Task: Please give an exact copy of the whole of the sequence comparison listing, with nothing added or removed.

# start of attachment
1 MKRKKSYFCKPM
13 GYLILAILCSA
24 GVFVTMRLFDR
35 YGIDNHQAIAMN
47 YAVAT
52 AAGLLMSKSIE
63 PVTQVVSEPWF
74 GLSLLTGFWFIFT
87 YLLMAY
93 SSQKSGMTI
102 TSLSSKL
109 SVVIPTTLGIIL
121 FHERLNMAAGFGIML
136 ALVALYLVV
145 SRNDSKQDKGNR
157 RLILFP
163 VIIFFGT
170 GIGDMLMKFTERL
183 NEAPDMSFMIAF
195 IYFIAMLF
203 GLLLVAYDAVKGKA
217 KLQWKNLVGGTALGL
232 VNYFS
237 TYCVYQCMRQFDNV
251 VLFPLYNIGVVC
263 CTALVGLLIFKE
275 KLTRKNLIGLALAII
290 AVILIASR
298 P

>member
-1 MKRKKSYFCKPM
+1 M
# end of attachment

1 MKRKKSYFCKPM
13 GYLILAILCSA
24 GVFVTMRLFDR
35 YGIDNHQAIAMN
47 YAVAT
52 AAGLLMSKSIE
63 PVTQVVSEPWF
74 GLSLLTGFWFIFT
87 YLLMAY
93 SSQKSGMTI
102 TSLSSKL
109 SVVIPTTLGIIL
121 FHERLNMAAGFGIML
136 ALVALYLVV
145 SRNDSKQDKGNR
157 RLILFP
163 VIIFFGT
170 GIGDMLMKFTERL
183 NEAPDMSFMIAF
195 IYFIAMLF
203 GLLLVAYDAVKGKA
217 KLQWKNLVGGTALGL
232 VNYFS
237 TYCVYQCMRQFDNV
251 VLFPLYNIGVVC
263 CTALVGLLIFKE
275 KLTRKNLIGLALAII
290 AVILIASR
298 P

>member
-1 MKRKKSYFCKPM
+1 M